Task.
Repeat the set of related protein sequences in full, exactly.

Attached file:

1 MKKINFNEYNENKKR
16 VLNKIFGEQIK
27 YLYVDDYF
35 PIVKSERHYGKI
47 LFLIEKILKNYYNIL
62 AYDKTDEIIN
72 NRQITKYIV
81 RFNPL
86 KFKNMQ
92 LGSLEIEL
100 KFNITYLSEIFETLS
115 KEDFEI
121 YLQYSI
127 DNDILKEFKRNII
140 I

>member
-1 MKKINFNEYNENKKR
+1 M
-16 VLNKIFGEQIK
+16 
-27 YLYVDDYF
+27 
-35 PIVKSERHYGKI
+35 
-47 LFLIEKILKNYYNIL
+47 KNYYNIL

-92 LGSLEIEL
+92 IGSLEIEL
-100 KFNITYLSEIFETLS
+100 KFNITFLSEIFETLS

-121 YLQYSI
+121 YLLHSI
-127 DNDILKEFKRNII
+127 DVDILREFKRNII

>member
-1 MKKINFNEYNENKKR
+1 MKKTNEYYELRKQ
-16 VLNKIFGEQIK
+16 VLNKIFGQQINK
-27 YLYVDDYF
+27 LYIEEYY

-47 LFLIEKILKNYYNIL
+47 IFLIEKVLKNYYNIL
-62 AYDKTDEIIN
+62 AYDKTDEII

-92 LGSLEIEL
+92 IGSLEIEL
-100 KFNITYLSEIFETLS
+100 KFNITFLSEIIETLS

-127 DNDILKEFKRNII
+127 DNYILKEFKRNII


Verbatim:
1 MKKINFNEYNENKKR
16 VLNKIFGEQIK
27 YLYVDDYF
35 PIVKSERHYGKI
47 LFLIEKILKNYYNIL
62 AYDKTDEIIN
72 NRQITKYIV
81 RFNPL
86 KFKNMQ
92 LGSLEIEL
100 KFNITYLSEIFETLS
115 KEDFEI
121 YLQYSI
127 DNDILKEFKRNII
140 I

>member
-1 MKKINFNEYNENKKR
+1 M
-16 VLNKIFGEQIK
+16 
-27 YLYVDDYF
+27 
-35 PIVKSERHYGKI
+35 
-47 LFLIEKILKNYYNIL
+47 KNYYNIL

-92 LGSLEIEL
+92 IGSLEIEL
-100 KFNITYLSEIFETLS
+100 KFNITFLSEIFETLS

-121 YLQYSI
+121 YLLHSI
-127 DNDILKEFKRNII
+127 DVDILREFKRNII

>member
-1 MKKINFNEYNENKKR
+1 MKKTNEYYELRKQ
-16 VLNKIFGEQIK
+16 VLNKIFGQQINK
-27 YLYVDDYF
+27 LYIEEYY

-47 LFLIEKILKNYYNIL
+47 IFLIEKVLKNYYNIL
-62 AYDKTDEIIN
+62 AYDKTDEII

-92 LGSLEIEL
+92 IGSLEIEL
-100 KFNITYLSEIFETLS
+100 KFNITFLSEIIETLS

-127 DNDILKEFKRNII
+127 DNYILKEFKRNII